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Lung Cancer Surgical Practice Guidelines

Lung Cancer Surgical Practice Guidelines

Scope and Format of Guidelines

The Society of Surgical Oncology surgical practice guidelines focus
on the signs and symptoms of primary cancer, timely evaluation of the symptomatic
patient, appropriate preoperative evaluation for extent of disease, and
role of the surgeon in diagnosis and treatment. Separate sections on adjuvant
therapy, follow-up programs, or management of recurrent cancer have been
intentionally omitted. Where appropriate, perioperative adjuvant combined-modality
therapy is discussed under surgical management. Each guideline is presented
in minimal outline form as a delineation of therapeutic options.

Since the development of treatment protocols was not the specific aim
of the Society, the extensive development cycle necessary to produce evidence-based
practice guidelines did not apply. We used the broad clinical experience
residing in the membership of the Society, under the direction of Alfred
M. Cohen, md, Chief, Colorectal Service, Memorial Sloan-Kettering Cancer
Center, to produce guidelines that were not likely to result in significant

Following each guideline is a brief narrative highlighting and expanding
on selected sections of the guideline document, with a few relevant references.
The current staging system for the site and approximate 5-year survival
data are also included.

The Society does not suggest that these guidelines replace good medical
judgment. That always comes first. We do believe that the family physician,
as well as the health maintenance organization director, will appreciate
the provision of these guidelines as a reference for better patient care.

Society of Surgical Oncology Practice Guidelines:
Lung Cancer

Symptoms and Signs

    Early-stage disease
  • Asymptomatic--abnormal chest x-ray
  • Intrabronchial symptoms--cough, hemoptysis, wheeze, stridor, recurrent
    pneumonia, shortness of breath
  • Paraneoplastic syndromes (eg, clubbing)
    Advanced-stage disease
  • Locally advanced--hoarseness, hiccups, chest pain, Pancoast syndrome,
    superior vena cava syndrome
  • Distant metastases--neurologic symptoms/signs, bone pain, weight loss,
    generalized debility

Evaluation of the Symptomatic Patient

  • Chest x-ray
  • CT scan
    Cytologic or histologic confirmation
  • Sputum cytology
  • Bronchoscopy--cytologic washings, brushings, biopsy, needle aspiration
  • Transthoracic needle aspiration biopsy
  • Mediastinoscopy or mediastinotomy
  • Thoracoscopy or thoracotomy
  • Timeliness--evaluation of all patients with persistent (few
    weeks) symptoms suggestive of distant metastases

Preoperative Evaluation for Extent of Disease

    Complete history and physical examination
  • Rule out local invasive manifestations and distant metastases (systemic
    or nodal).
  • Evaluate all symptoms suggestive of metastatic disease.
    Chest x-ray
    CT scan
  • Chest and upper abdomen to include adrenal glands
    Further studies
  • Depend on determination from above of locally advanced disease or suspected
    distant metastases
  • Mediastinoscopy and/or mediastinotomy
  • Bone scan
  • CT scan of head (MRI if indicated)
  • Percutaneous needle biopsy--for suspected metastases discovered on
    imaging (eg, pleura, lung, liver, adrenal gland, bone)
  • Thoracoscopy

Role of Surgeon in Management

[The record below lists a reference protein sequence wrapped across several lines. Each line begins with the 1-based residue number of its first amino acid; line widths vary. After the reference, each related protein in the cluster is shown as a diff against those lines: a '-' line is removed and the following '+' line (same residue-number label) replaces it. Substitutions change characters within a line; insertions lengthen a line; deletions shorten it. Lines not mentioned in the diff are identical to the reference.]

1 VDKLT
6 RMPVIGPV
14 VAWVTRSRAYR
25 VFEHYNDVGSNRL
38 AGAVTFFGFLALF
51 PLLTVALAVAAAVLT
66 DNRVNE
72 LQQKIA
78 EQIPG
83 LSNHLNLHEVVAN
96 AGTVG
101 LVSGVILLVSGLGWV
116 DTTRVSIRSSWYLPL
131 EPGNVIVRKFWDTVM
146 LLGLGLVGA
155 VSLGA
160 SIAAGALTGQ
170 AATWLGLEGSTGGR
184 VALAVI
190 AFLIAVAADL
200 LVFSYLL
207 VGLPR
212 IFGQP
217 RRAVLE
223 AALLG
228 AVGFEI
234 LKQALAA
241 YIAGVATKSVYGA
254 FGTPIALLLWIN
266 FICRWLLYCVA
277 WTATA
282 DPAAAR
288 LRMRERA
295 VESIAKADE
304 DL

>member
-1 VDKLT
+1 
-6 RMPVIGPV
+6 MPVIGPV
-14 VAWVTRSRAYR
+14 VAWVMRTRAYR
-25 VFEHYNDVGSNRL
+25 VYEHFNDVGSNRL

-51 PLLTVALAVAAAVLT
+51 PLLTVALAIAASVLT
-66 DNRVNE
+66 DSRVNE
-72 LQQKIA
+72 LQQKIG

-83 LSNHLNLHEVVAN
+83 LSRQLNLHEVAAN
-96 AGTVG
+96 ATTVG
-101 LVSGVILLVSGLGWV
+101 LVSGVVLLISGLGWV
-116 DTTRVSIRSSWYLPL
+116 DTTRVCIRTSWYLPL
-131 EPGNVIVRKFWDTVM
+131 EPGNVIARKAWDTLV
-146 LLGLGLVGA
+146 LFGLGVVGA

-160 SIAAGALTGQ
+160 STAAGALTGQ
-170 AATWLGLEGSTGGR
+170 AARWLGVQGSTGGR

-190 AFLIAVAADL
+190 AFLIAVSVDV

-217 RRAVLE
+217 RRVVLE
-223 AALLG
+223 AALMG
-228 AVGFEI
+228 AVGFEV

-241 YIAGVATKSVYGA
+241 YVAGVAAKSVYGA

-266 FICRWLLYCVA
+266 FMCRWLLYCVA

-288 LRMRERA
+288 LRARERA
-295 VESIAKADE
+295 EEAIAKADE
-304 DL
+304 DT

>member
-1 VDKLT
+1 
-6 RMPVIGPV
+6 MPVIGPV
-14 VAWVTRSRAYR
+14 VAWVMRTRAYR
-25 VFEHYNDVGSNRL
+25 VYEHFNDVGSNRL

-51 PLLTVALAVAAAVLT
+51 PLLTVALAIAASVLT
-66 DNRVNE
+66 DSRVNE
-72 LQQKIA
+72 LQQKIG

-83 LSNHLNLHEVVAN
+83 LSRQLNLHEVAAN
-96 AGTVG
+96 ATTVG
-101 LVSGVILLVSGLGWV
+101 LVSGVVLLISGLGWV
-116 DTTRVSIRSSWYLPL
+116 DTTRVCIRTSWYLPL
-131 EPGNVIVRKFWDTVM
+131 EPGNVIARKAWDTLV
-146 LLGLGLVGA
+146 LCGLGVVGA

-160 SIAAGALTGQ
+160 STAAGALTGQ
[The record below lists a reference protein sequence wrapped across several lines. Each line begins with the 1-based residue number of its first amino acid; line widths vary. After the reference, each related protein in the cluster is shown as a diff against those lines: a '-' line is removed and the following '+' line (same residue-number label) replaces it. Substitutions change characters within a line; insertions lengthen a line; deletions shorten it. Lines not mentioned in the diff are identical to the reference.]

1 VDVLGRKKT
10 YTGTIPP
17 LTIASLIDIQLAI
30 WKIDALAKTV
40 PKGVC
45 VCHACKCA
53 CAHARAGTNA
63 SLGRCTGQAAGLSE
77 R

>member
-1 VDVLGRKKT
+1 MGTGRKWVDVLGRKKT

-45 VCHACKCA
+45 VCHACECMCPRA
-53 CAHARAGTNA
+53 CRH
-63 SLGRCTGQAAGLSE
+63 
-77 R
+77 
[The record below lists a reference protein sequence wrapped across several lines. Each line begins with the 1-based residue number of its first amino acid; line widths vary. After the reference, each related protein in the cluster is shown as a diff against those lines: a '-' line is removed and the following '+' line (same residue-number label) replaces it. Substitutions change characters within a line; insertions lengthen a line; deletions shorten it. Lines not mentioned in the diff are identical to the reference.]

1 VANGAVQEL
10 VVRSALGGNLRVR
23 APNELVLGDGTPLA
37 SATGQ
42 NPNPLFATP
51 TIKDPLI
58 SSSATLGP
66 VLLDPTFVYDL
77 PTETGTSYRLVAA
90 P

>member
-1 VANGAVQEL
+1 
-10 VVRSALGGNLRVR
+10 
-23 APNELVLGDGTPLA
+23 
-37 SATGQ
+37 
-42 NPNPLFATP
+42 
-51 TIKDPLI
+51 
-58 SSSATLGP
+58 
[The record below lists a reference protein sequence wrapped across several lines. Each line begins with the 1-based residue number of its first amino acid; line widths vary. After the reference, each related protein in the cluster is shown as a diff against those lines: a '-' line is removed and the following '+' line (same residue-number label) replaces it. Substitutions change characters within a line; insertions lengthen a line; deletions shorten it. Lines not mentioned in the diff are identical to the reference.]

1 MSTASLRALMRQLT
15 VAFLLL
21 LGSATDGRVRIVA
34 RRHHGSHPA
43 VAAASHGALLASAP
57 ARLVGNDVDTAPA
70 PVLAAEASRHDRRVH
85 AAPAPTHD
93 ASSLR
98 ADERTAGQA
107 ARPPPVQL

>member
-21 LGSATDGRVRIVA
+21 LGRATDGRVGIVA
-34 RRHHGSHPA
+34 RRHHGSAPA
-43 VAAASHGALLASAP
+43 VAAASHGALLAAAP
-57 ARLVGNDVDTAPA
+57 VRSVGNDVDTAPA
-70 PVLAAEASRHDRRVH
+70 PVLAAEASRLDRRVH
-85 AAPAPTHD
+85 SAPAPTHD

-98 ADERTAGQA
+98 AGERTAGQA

• The surgeon may be responsible for all preoperative assessment, including
    diagnostic and extent of disease work-ups and cardiopulmonary assessments.
    Diagnostic procedures
  • The surgeon must be totally adept at performing bronchoscopy (rigid
    and flexible), mediastinoscopy, mediastinotomy, and thoracoscopy, and is
    responsible for clinically staging the tumor.
    Surgical considerations
  • Curative resection, ie, complete excision of tumor. Intentional palliative
    (incomplete) resections are not commonly indicated. Patients shown to have
    mediastinal lymph node disease, if consid- ered for ultimate surgical therapy,
    are usually placed on preoperative induction chemotherapy or chemoradiotherapy
  • Surgeon must be adept at all techniques of pulmonary resection and
    extended resections, including wedge resection, segmental resection, lobectomy,
    pneumonectomy, sleeve resections, en bloc chest wall resection, etc. The
    surgeon should be able to perform mediastinal lymph node dissections and
    more complex resections, eg, resections for superior sulcus tumors, sleeve
    pneumonectomies, and vascular sleeve resections.

These guidelines are copyrighted by the Society of Surgical Oncology
(SSO). All rights reserved. These guidelines may not be reproduced in any
form without the express written permission of SSO. Requests for reprints
should be sent to: James R. Slawny, Executive Director, Society of Surgical
Oncology, 85 W Algonquin Road, Arlington Heights, IL 60005.

Lung cancer is the most common cause of cancer death for both men and
women in North America. The age-adjusted incidence is 60 cases per 100,000
people, but by age 70 in males incidence exceeds 500 cases per 100,000.

Cigarette smoking has been firmly implicated as the primary cause of
this cancer. Other environmental pollutants that have been implicated include
passive smoking, radon exposure, and occupational exposure to polycyclic
aromatic hydrocarbons, nickel, uranium, and asbestos. Most of these occupational
factors act as cocarcinogens with smoking. There is a proven familial incidence
of this disease.

Despite the well-known etiologic factors, attempts at mass screening
of high-risk individuals using annual sputum cytology and chest x-ray have
failed to improve ultimate survival from lung cancer, although early cases
can be detected by such screening.


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